TensorFlow is an open-source machine learning toolkit that includes strong modeling capabilities. Every data scientist builds models, and TensorFlow makes that process faster and simpler, while also providing APIs that make it easy for the data scientist's bench prototyping to interface with enterprise development.

While you don't need to know multivariate calculus to be a data scientist for most enterprise applications, AI more often than not requires the construction of functions with multiple inputs, where the influence of each must be separately established. By having multivariate calculus and Python in your kit, data scientists can both build the function and understand the math behind the outputs.

These four language AI skills alone will put a data scientist squarely into the realm of AI, but machine learning is the leading edge, not the bleeding edge -- and the bleeding edge is already starting to emerge.

AI skills
AI skills remain pivotal to the role of data scientist.

3. Understanding neural networks

Machine learning is built on the idea that the designer already knows what's important in the data, and what needs to be analyzed. The relationships that will give insight are either already well-known, or have been discovered in the design process.

But what about situations where that's not the case? Computer vision applications, speech recognition, natural language processing and social network filtering are all cases where it's impossible to explicitly program a machine to mirror the data, because the human brain process is relatively unknown.

Fortunately, we have methods of getting around that, and data scientists with the AI skills to dive into the unknown of deep learning will have a leg up.

For the past couple decades, the neural network has been the go-to means for tackling problems that have no algorithmic solution. A neural network accepts multiple inputs into a system of interconnected nodes, each of which "fires" or doesn't, like a human neuron, based on those inputs. The weighting of each node changes as the network performs a task repeatedly, as outcome feedback scores the network on its performance.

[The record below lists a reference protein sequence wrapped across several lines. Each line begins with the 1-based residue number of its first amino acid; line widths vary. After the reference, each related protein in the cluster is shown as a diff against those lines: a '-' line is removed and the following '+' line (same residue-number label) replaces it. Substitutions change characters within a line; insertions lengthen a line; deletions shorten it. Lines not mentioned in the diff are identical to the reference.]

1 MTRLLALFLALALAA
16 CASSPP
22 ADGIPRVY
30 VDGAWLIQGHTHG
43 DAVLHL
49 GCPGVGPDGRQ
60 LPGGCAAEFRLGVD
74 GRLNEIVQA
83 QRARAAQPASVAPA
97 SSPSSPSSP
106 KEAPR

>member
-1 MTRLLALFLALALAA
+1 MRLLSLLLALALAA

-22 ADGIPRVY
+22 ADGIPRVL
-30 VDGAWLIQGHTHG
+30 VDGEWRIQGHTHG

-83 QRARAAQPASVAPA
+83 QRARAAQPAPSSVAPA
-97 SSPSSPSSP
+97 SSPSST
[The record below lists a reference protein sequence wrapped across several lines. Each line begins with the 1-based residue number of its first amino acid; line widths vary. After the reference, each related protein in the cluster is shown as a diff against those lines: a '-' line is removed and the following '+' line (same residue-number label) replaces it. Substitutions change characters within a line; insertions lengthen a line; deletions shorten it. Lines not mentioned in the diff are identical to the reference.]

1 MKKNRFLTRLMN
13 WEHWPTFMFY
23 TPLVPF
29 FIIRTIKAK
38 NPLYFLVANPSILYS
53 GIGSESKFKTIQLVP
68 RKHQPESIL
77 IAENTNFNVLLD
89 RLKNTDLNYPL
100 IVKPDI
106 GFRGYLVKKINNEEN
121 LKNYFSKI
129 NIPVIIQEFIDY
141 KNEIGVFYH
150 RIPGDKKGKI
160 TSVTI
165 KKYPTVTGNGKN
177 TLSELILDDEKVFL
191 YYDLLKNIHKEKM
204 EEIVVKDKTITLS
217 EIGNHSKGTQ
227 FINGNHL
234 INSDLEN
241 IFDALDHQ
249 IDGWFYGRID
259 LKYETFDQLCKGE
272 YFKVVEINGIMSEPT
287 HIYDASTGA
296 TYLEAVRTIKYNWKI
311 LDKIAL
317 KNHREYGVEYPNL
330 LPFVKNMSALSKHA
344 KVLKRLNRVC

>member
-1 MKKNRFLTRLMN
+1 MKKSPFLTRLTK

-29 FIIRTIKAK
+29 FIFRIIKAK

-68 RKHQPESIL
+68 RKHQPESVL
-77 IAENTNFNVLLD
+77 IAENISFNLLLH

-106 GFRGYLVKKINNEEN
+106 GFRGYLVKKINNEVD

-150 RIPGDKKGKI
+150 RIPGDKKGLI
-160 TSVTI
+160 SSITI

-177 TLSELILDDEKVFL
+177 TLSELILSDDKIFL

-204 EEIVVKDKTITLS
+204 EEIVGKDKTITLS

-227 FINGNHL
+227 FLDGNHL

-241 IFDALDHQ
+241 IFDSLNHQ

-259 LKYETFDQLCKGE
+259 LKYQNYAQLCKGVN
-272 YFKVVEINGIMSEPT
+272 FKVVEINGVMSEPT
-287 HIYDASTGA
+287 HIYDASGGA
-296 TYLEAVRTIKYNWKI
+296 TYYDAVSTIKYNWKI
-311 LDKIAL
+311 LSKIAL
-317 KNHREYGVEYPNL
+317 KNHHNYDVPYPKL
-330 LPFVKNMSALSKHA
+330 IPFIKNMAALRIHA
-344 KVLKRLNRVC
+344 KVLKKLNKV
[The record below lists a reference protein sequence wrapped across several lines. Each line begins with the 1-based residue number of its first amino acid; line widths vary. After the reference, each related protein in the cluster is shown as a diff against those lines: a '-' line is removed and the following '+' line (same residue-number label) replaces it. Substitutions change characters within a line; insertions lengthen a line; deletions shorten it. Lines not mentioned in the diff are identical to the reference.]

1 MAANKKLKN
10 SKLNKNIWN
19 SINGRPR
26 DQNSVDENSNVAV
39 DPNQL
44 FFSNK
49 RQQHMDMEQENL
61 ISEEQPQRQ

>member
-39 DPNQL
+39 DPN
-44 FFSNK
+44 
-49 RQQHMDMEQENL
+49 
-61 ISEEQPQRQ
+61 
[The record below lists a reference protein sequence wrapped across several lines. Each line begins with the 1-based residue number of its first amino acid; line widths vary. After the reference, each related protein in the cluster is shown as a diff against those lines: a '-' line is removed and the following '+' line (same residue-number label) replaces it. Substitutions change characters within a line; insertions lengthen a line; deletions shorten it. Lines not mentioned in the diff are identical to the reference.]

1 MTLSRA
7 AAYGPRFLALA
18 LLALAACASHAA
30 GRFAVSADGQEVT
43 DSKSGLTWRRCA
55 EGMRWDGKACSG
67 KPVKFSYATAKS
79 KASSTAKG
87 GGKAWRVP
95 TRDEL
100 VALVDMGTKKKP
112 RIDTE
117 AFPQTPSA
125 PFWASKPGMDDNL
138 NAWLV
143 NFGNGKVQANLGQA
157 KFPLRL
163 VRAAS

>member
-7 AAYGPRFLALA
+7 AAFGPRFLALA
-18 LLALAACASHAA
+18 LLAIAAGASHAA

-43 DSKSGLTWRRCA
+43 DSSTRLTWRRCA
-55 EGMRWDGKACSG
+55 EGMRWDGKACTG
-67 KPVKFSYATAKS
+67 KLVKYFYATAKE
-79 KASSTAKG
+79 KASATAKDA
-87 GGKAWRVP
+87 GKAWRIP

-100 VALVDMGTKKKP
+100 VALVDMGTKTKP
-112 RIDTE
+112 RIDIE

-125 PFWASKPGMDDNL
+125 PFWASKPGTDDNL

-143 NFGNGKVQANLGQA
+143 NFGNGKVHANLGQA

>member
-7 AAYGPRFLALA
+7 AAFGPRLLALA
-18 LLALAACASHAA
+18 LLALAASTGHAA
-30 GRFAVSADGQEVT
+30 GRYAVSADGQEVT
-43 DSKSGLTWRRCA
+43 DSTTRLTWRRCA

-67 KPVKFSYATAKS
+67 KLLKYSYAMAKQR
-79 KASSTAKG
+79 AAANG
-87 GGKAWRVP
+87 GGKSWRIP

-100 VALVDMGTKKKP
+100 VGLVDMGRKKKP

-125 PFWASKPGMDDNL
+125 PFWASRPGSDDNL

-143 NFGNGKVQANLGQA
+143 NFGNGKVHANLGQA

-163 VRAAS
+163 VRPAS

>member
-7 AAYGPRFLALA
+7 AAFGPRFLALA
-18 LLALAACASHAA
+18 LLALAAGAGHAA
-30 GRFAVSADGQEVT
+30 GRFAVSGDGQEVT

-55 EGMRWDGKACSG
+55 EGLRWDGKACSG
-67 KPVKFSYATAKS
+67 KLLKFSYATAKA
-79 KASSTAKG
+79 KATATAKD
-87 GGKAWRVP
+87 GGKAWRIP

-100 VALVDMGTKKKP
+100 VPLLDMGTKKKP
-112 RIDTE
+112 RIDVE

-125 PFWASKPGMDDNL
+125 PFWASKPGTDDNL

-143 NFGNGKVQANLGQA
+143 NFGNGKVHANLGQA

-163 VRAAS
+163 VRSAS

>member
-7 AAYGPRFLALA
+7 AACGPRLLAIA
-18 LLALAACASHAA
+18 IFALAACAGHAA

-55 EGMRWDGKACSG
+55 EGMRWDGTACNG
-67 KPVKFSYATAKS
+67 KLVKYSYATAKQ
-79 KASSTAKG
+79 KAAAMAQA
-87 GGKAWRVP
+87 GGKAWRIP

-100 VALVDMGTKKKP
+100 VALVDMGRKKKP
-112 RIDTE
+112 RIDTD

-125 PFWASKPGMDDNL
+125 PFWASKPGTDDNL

Neural networks are being applied in applications with great success, the downside being that, because their solutions are non-algorithmic, there's no real way to know what's going on inside them: a neural network is truly a black box. Proficiency in neural network methodology is essential to any data scientist who wishes to break into deep learning.

A neural network isn't itself a coded solution, but must be coded as tools. Many out-of-the-box neural network libraries take care of this, so that from-scratch neural networks will probably never be needed; but these networks have a fundamental moving part -- the matrix -- and all manipulation of nodes and weights happens within such a matrix. A good data scientist will need at least a strong understanding of linear algebra and the matrix theory.

It's an exciting time to be a data scientist, and it's poised to only get more exciting from here on out. If you want to be part of the changes that are fast approaching, it's time to hit the books and perfect these widely demanded AI skills.